Friday, May 21, 2010

Maryland Sheep And Wool

Hey Friends! Sorry I've been MIA for a while, but I've had a busy couple of weeks doing lots of fun things. I promise to share all of them with you. First up is the Maryland Sheep and Wool Festival which took place the first weekend in May. According to the website it's a festival that "is sponsored by the Maryland Sheep Breeders Association, Inc., a non-profit organization. The Festival's purpose is to educate the public about sheep and wool." [Hence, the name Sheep AND Wool] So not only are there a ton of vendors selling yarn, but you can also see the cute little animals that produce it. Don't worry none of the animals are harmed during the production of yarn, so it's one of the more sustainable methods of clothing production. I'm a knitter, so this was like knitting heaven for me. Pictures below!

Of course there were plenty of sheep to be seen. I just love the sort of "What up" expression on their faces.

Along with adorable little lambs. So cute!

It was a hot day so I was kind of glad to see their coats shorn and have some relief from the heat.

Close up!

There were a ton of people spinning the yarn into wool as well. It took all of my will power to not pick up spinning as a hobby.

I had to use that will power again to not take up weaving. A girl can have only so many hobbies.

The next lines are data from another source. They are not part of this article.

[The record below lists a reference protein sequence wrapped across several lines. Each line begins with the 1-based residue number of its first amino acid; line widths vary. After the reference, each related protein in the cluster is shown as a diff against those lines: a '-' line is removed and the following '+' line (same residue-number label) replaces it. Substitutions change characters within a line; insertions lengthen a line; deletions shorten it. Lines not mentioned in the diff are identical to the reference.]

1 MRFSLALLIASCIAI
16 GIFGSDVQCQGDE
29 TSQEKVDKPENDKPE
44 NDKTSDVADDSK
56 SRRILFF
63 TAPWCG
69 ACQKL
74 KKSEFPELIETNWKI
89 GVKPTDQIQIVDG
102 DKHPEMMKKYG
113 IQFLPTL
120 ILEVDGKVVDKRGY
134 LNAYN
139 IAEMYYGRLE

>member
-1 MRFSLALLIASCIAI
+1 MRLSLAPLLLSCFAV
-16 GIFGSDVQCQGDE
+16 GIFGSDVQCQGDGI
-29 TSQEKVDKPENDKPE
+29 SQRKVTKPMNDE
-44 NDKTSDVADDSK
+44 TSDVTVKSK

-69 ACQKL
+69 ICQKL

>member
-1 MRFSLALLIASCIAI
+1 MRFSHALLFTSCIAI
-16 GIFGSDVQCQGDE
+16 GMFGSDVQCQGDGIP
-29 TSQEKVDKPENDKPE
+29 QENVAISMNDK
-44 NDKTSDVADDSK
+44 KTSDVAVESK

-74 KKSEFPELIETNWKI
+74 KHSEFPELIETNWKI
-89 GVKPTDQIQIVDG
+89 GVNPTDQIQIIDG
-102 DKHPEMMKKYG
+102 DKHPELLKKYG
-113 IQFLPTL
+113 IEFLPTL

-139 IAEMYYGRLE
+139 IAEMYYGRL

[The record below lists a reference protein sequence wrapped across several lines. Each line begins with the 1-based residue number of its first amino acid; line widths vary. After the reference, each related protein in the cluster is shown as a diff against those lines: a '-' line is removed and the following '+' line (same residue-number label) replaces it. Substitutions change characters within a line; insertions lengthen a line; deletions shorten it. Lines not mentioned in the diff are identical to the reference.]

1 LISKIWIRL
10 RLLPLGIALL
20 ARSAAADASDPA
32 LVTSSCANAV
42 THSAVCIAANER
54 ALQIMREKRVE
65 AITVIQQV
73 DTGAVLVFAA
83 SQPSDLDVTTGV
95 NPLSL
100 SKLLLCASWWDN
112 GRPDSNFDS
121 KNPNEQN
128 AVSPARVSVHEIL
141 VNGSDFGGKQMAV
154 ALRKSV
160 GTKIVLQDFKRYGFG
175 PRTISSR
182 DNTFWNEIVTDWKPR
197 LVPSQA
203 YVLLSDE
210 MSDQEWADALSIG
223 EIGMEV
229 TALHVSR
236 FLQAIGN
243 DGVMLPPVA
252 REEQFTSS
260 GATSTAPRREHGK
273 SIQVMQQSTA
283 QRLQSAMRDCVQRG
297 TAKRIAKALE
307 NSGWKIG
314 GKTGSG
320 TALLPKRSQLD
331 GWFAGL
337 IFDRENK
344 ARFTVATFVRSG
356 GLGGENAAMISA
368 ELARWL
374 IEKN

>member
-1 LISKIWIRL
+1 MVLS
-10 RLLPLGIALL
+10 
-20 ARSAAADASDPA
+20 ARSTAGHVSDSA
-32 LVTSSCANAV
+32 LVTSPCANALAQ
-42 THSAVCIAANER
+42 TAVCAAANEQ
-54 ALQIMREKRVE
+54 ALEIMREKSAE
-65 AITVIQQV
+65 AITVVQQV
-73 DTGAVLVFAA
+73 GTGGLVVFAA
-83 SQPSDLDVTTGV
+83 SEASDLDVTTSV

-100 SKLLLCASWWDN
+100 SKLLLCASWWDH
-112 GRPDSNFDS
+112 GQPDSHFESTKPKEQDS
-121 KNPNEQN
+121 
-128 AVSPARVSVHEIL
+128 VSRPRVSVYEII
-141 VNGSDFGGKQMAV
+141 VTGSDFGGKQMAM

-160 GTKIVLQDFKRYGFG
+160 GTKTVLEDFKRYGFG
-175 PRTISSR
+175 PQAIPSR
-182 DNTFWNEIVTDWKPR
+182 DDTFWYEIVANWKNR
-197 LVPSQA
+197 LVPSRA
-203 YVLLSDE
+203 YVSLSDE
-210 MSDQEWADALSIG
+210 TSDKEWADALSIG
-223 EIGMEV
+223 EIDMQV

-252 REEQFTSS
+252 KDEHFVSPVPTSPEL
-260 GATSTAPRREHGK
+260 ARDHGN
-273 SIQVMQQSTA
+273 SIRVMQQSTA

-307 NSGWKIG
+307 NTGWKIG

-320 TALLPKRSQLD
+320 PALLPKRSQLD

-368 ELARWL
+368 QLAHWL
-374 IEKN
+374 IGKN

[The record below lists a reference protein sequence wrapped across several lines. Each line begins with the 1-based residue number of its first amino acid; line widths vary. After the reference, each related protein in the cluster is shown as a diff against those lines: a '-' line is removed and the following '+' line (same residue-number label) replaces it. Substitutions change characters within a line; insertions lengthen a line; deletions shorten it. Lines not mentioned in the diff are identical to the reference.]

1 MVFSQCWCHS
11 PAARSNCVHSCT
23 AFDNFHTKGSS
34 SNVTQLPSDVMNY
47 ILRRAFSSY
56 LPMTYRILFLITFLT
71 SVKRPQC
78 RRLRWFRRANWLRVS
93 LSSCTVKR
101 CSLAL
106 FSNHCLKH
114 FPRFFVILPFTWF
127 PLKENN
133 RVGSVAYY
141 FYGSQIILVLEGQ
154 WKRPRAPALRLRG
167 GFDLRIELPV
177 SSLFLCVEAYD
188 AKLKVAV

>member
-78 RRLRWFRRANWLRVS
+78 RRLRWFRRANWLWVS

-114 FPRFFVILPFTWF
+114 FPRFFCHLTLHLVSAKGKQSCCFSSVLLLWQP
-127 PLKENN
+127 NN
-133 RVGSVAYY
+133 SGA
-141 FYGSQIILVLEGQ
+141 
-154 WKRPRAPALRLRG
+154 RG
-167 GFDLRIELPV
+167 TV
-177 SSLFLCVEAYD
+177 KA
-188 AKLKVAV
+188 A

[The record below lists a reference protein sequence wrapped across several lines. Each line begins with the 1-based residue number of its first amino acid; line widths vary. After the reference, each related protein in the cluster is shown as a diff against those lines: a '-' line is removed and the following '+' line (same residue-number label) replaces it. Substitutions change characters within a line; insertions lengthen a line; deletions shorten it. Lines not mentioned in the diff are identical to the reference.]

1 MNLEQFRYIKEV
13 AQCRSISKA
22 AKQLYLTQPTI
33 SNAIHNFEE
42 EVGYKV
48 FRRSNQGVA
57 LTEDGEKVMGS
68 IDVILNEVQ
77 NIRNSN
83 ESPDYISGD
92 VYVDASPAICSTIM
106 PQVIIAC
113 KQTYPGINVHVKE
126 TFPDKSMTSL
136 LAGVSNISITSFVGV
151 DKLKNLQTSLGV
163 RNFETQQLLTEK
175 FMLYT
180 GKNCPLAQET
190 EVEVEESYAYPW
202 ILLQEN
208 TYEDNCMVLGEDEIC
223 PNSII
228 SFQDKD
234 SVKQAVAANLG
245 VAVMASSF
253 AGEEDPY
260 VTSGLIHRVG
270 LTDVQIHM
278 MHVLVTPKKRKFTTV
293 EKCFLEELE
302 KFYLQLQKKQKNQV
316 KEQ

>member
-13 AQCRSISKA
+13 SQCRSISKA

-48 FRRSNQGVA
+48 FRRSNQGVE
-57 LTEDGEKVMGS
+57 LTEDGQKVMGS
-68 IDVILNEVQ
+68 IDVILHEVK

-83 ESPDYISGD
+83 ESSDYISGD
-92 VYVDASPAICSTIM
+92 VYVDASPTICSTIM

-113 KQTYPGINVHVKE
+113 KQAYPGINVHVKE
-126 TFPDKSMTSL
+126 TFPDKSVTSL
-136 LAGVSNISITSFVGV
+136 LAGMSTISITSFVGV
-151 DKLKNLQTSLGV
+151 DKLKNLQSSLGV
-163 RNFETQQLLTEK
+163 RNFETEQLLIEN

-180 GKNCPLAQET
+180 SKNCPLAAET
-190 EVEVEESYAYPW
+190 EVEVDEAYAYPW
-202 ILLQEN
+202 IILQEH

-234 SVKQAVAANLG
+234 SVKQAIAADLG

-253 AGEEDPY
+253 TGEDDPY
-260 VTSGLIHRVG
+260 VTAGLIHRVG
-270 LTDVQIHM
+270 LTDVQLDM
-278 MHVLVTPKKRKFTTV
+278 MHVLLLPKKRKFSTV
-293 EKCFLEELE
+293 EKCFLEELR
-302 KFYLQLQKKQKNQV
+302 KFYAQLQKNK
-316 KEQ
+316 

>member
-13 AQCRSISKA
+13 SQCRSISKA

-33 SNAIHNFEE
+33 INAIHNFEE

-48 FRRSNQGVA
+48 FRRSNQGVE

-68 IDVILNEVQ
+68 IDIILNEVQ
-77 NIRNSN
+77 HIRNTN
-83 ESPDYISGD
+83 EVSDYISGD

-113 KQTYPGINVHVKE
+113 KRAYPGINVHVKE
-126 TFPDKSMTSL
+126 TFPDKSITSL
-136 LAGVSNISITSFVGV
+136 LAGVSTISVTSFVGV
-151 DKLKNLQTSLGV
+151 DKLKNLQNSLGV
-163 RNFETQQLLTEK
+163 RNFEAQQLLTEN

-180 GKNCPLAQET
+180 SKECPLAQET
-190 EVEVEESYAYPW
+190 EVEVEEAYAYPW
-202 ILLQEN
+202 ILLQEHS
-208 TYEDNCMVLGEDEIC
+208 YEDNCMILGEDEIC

Just a sampling of the yarns available.

And some more. Heavenly.

Of course you can produce yarn from other animals too. Including alpacas...

...and baby bunnies! Of course the bunny yarn was the first to go, so it was long gone by the time I got there. The bunnies themselves, however, were still hanging out and taunting me with their cuteness. Pictured is Sam from Thistle Down Alpacas.

There was also a felt yurt that you could go into. It was surprisingly cool in their and provided a nice escape for the hot day.

The yurt from the inside.

They day ended with an impromptu junk band concert by the kids.

Overall, it was a great day. And while this post is not really fashion related, it's a good chance to reflect on where our clothing comes from. That wool sweater* you're wearing was once on a sheep. Think about it.

*Ok, maybe your aren't wearing the sweater right now since it's almost 80 degrees, but the principle is still the same.

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